Dr. Phyllis B. Harris, Executive Director Oakland Unified School District

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Dr. Phyllis B. Harris, Executive Director Oakland Unified School District Programs for Exceptional Children. Claremont Graduate University Teacher Education Seminars on Special Education 18 February 2006. - PowerPoint PPT Presentation

Text of Dr. Phyllis B. Harris, Executive Director Oakland Unified School District

  • Dr. Phyllis B. Harris, Executive DirectorOakland Unified School DistrictPrograms for Exceptional Children

    One out of ten special education students in the United States lives in California.

    What about teachers matters most? The quality and depth of their knowledge base, their own values, their attitude and their philosophy about teaching their students Claremont Graduate University Teacher Education Seminars on Special Education18 February 2006


  • How to Include, Integrate and Work with Learning Disabled Students inGeneral Education

  • 13 Eligibility CategoriesLSDLanguage/Speech Disordered Also referred to as CH Communicatively HandicappedAU Autism Has varying levels including Asperger or PDD-NOSOHIOther Health Impaired Includes medical diagnosis such as Sickle Cell Anemia, Cancer, and sometimes ADHDOI Orthopedically ImpairedTypically refers to Cerebral Palsy or other medical condition which impacts motor movementsED Emotionally DisturbedHOHHard of HearingStudents may have only itinerant services to check on hearing aid care, etc. DDeafDB Deaf BlindVI Visually ImpairedDoes not typically include students whose vision is corrected with glasses.

  • 13 Eligibility CategoriesTBI Traumatic Brain InjuryMR Mental Retardation MD Multiple DisabilitiesSLD Specific Learning Disability Includes a variety of processing disorders Newest category under this condition is Non-Verbal Learning Disabilities

    The catch is that having one of the listed disabling conditions does not automatically qualify a student for special education.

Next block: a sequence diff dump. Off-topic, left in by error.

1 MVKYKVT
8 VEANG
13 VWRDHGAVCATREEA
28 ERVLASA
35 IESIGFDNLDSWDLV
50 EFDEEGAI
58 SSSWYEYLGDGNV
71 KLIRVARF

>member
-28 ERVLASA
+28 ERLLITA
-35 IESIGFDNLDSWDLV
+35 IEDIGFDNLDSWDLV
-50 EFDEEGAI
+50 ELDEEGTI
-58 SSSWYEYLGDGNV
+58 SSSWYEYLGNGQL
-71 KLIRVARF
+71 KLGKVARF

The second element in determining eligibility is that it must adversely impact educational performance.

  • What is Autism?Spectrum Disorder: diagnosis of Asperger, PDD-NOS, Autism or autistic-like, depends on the number of features exhibited. The Diagnostic Manual lists 12 possible features.

    Education Code uses the term autistic-like and has 7 main areas of symptoms:

    Inability to use oral language for appropriate communicationHistory of extreme withdrawal or impaired social relationshipsObsession to maintain sameness (rule-bound)Extreme preoccupation with objects or inappropriate use of objectsExtreme resistance to external controlsPeculiar motor mannerisms or motility patternsSelf-stimulating, ritualistic behavior

  • What features are there in Emotional Disturbance?IDEA definition includes one or more of the following:

    Inability to learn that is not explained by intellectual, sensory, or health factorsInability to build or maintain satisfactory interpersonal relationships with peers and teachersInappropriate types of behaviors and feelings under normal circumstances exhibited in several situationsGeneral pervasive mood of unhappiness or depressionTendency to develop physical symptoms or fears associated with personal or school problemsThese features must be exhibited over a long period of time

  • What are Learning Disabilities?Learning disability is a general term that describes specific kinds of learning problems.

    The Individuals with Disabilities Education Act, defines a specific learning disability as . . .

    ". . . a disorder in one or more of the basic psychological processes involved in understanding or in using language, spoken or written, that may manifest itself in an imperfect ability to listen, think, speak, read, write, spell, or do mathematical calculations, including conditions such as perceptual disabilities, brain injury, minimal brain dysfunction, dyslexia, and developmental aphasia.

    Learning disabilities do not include, "learning problems that are primarily the result of visual, hearing, or motor disabilities, of mental retardation, of emotional disturbance, or of environmental, cultural, or economic disadvantage. New regulations also include not due to lack of or poor educational opportunities

  • What is a Non-Verbal Learning Disorder?NVLD is an invisible disorder which causes a disruption of information processing in 3 areas, the first is

    Organizational Skills and Executive Function

    How the brain organizes and stores information; primarily impacting the links between bits of information;

    Executive Function which is the ability to disengage from current action, formulate plans, and take action on those plans or changes because this function utilizes the ability to integrate information.